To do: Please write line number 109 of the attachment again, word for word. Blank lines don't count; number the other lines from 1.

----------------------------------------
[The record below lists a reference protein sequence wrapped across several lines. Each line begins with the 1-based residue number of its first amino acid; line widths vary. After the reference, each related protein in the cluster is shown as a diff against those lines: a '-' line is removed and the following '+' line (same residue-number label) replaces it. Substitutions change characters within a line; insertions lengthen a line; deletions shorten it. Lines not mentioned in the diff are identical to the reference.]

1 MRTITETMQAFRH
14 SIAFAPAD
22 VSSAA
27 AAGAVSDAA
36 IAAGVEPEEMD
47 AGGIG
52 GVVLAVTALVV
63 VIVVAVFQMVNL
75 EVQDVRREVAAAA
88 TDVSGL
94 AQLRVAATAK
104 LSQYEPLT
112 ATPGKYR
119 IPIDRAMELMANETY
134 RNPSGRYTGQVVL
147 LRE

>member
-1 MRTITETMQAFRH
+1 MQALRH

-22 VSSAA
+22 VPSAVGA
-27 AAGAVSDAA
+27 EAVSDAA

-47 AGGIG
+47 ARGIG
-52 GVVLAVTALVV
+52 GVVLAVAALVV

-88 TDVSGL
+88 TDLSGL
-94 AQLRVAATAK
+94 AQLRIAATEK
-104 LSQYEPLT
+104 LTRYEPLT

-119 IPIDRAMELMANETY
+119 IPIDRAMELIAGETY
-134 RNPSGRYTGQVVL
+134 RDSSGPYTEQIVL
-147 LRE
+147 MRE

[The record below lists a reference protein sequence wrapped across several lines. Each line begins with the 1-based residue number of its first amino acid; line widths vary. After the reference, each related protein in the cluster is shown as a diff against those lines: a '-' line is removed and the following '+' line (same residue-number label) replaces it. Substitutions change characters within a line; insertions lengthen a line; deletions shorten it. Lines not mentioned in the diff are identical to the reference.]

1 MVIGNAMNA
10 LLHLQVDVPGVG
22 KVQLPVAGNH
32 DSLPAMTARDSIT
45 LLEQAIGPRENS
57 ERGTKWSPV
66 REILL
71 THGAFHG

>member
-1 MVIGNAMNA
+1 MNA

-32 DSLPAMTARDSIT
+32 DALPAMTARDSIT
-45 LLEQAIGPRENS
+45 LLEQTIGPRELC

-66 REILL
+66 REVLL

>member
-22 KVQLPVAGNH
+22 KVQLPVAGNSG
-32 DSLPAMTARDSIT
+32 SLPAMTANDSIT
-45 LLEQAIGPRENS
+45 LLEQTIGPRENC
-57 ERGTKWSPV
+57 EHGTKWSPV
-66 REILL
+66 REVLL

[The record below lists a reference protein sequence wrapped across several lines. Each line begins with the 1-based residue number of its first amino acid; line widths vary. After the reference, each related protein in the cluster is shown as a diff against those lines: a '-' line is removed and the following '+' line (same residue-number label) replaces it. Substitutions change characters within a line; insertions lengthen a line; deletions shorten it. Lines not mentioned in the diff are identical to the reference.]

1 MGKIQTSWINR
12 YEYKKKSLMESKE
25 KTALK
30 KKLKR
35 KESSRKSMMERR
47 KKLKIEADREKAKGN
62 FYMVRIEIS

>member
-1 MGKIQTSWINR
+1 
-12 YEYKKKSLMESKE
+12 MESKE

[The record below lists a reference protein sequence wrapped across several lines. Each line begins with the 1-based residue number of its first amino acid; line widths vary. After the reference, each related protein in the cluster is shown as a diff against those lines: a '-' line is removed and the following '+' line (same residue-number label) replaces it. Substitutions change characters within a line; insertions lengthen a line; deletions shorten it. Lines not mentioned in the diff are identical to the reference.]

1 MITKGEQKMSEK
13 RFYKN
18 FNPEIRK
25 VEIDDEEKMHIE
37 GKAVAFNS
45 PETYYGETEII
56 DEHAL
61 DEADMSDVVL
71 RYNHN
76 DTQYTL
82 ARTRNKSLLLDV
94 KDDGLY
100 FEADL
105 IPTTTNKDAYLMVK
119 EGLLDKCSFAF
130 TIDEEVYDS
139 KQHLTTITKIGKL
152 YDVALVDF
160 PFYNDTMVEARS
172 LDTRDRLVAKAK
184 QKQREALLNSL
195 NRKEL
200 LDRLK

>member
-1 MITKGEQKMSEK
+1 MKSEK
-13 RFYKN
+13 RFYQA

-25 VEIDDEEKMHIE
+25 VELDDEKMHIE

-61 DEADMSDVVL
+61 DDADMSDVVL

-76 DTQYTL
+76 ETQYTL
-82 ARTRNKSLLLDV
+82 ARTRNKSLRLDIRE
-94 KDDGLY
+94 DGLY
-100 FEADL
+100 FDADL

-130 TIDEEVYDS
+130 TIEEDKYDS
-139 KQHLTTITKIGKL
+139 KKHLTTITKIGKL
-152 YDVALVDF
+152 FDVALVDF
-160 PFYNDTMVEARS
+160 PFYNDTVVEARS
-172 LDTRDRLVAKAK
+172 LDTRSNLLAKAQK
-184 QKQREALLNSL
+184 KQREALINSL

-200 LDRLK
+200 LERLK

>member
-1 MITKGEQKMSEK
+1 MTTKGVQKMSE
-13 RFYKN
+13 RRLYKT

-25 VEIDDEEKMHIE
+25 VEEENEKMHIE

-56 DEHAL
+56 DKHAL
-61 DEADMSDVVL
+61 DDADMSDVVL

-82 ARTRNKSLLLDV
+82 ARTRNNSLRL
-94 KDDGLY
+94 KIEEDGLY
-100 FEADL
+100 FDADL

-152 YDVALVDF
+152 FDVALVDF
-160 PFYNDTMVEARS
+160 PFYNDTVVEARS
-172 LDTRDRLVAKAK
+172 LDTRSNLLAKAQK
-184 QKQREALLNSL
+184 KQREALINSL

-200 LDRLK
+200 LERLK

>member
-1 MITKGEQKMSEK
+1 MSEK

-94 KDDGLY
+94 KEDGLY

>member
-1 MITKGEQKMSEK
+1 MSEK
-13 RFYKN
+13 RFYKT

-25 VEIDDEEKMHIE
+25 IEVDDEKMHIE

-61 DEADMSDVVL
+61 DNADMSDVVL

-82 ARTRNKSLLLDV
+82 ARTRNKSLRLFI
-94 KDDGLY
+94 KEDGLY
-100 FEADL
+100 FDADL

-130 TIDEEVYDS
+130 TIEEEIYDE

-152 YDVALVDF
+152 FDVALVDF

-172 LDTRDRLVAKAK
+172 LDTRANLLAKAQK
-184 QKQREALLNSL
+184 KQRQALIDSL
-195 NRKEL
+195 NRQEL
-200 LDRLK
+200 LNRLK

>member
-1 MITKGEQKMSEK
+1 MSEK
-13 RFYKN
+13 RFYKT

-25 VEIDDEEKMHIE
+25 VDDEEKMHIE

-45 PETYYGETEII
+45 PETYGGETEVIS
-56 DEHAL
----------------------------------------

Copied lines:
+1 MKSEK